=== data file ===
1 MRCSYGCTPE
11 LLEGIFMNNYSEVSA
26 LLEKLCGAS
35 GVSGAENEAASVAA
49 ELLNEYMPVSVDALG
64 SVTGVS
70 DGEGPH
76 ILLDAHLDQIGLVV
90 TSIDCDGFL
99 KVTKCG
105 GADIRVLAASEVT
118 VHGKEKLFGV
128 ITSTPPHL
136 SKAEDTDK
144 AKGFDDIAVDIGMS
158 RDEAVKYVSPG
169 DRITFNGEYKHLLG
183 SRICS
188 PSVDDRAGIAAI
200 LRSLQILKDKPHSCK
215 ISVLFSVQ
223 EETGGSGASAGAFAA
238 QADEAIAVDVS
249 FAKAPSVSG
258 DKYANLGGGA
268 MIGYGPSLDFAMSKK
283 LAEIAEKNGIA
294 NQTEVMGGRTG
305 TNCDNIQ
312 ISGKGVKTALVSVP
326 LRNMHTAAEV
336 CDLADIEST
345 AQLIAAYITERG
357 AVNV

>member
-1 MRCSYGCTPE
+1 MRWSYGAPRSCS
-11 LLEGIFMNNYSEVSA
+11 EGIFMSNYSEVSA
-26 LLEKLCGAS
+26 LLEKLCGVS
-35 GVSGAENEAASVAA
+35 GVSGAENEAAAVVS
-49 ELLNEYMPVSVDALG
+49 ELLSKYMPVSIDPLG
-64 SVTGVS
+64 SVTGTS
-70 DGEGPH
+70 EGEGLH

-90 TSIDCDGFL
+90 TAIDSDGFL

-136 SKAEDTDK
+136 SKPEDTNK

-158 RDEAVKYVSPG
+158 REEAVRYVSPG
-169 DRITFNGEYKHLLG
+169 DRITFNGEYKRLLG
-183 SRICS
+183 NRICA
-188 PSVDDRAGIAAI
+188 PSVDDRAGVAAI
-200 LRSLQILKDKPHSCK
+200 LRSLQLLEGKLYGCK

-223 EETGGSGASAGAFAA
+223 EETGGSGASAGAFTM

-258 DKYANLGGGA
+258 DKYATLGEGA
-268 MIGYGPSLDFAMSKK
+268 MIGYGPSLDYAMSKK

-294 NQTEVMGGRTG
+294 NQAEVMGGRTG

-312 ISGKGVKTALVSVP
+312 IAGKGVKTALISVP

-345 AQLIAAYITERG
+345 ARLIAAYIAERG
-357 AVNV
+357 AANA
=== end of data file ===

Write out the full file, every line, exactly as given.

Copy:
1 MRCSYGCTPE
11 LLEGIFMNNYSEVSA
26 LLEKLCGAS
35 GVSGAENEAASVAA
49 ELLNEYMPVSVDALG
64 SVTGVS
70 DGEGPH
76 ILLDAHLDQIGLVV
90 TSIDCDGFL
99 KVTKCG
105 GADIRVLAASEVT
118 VHGKEKLFGV
128 ITSTPPHL
136 SKAEDTDK
144 AKGFDDIAVDIGMS
158 RDEAVKYVSPG
169 DRITFNGEYKHLLG
183 SRICS
188 PSVDDRAGIAAI
200 LRSLQILKDKPHSCK
215 ISVLFSVQ
223 EETGGSGASAGAFAA
238 QADEAIAVDVS
249 FAKAPSVSG
258 DKYANLGGGA
268 MIGYGPSLDFAMSKK
283 LAEIAEKNGIA
294 NQTEVMGGRTG
305 TNCDNIQ
312 ISGKGVKTALVSVP
326 LRNMHTAAEV
336 CDLADIEST
345 AQLIAAYITERG
357 AVNV

>member
-1 MRCSYGCTPE
+1 MRWSYGAPRSCS
-11 LLEGIFMNNYSEVSA
+11 EGIFMSNYSEVSA
-26 LLEKLCGAS
+26 LLEKLCGVS
-35 GVSGAENEAASVAA
+35 GVSGAENEAAAVVS
-49 ELLNEYMPVSVDALG
+49 ELLSKYMPVSIDPLG
-64 SVTGVS
+64 SVTGTS
-70 DGEGPH
+70 EGEGLH

-90 TSIDCDGFL
+90 TAIDSDGFL

-136 SKAEDTDK
+136 SKPEDTNK

-158 RDEAVKYVSPG
+158 REEAVRYVSPG
-169 DRITFNGEYKHLLG
+169 DRITFNGEYKRLLG
-183 SRICS
+183 NRICA
-188 PSVDDRAGIAAI
+188 PSVDDRAGVAAI
-200 LRSLQILKDKPHSCK
+200 LRSLQLLEGKLYGCK

-223 EETGGSGASAGAFAA
+223 EETGGSGASAGAFTM

-258 DKYANLGGGA
+258 DKYATLGEGA
-268 MIGYGPSLDFAMSKK
+268 MIGYGPSLDYAMSKK

-294 NQTEVMGGRTG
+294 NQAEVMGGRTG

-312 ISGKGVKTALVSVP
+312 IAGKGVKTALISVP

-345 AQLIAAYITERG
+345 ARLIAAYIAERG
-357 AVNV
+357 AANA